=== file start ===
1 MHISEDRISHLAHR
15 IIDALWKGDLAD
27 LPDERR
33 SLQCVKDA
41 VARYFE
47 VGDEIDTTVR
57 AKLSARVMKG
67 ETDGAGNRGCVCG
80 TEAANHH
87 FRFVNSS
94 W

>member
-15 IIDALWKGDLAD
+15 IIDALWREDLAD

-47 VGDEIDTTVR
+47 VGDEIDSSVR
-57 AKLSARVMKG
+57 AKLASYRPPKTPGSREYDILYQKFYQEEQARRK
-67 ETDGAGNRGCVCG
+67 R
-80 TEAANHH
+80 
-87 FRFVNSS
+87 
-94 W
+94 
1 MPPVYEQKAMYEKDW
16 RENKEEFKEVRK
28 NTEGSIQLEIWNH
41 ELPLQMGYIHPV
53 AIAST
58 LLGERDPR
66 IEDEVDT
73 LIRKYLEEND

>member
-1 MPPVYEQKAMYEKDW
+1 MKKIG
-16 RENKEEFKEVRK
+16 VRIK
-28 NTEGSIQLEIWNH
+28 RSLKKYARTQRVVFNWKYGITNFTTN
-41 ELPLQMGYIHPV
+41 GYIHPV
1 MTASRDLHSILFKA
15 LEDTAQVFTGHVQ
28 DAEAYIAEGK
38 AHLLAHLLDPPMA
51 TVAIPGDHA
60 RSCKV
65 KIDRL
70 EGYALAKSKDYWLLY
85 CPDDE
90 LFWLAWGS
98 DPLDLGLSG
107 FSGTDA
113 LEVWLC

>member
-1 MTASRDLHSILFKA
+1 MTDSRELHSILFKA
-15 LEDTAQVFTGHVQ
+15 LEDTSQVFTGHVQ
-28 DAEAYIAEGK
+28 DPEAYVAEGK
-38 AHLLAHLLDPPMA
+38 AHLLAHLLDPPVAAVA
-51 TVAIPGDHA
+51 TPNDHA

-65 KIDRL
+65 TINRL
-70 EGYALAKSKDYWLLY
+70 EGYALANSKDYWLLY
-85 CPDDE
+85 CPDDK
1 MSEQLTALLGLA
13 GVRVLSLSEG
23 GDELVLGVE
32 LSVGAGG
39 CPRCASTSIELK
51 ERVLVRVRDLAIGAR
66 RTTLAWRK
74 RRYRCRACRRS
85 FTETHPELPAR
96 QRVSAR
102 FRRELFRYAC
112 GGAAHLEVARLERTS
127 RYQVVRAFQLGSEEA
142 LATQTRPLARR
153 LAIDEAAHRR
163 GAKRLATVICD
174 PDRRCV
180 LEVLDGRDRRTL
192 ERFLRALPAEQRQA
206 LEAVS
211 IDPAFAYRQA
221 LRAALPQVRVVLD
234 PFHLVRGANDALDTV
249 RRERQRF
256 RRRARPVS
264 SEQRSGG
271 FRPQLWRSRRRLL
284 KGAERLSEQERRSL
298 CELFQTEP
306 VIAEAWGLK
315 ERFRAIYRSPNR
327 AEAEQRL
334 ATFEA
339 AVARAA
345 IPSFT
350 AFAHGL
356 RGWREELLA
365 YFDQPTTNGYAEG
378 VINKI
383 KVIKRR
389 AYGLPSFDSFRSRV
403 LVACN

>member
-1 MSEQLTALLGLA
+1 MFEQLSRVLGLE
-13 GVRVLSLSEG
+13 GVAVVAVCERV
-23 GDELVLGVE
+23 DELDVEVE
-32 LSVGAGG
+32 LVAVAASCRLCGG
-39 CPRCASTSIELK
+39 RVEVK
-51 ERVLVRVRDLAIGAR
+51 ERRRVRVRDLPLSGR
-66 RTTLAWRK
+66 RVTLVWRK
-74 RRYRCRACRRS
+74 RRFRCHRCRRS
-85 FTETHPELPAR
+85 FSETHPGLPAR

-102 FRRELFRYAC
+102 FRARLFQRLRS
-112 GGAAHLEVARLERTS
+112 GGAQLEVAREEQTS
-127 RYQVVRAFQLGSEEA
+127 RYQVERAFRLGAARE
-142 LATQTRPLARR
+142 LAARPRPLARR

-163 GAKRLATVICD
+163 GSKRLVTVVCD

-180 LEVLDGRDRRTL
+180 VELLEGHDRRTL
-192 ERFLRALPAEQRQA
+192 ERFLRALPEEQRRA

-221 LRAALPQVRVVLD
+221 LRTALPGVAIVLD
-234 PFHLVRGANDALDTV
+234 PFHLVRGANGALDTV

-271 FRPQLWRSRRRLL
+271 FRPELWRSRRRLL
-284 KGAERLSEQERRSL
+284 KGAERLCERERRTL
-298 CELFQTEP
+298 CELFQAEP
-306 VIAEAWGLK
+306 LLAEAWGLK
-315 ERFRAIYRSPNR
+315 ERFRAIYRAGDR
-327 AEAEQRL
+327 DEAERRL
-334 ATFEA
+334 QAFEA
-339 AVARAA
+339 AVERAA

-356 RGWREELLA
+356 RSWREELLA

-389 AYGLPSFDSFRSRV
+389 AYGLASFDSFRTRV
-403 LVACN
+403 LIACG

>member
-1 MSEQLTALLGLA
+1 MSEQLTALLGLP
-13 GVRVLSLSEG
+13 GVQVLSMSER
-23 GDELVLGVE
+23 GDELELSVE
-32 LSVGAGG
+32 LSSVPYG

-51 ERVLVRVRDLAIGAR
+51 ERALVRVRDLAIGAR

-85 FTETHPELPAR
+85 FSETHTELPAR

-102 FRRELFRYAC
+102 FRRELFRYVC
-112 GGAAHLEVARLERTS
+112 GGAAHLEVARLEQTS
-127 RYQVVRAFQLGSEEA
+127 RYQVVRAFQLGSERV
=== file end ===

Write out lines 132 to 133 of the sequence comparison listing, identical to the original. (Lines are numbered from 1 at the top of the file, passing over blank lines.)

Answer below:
+74 RRFRCHRCRRS
-85 FTETHPELPAR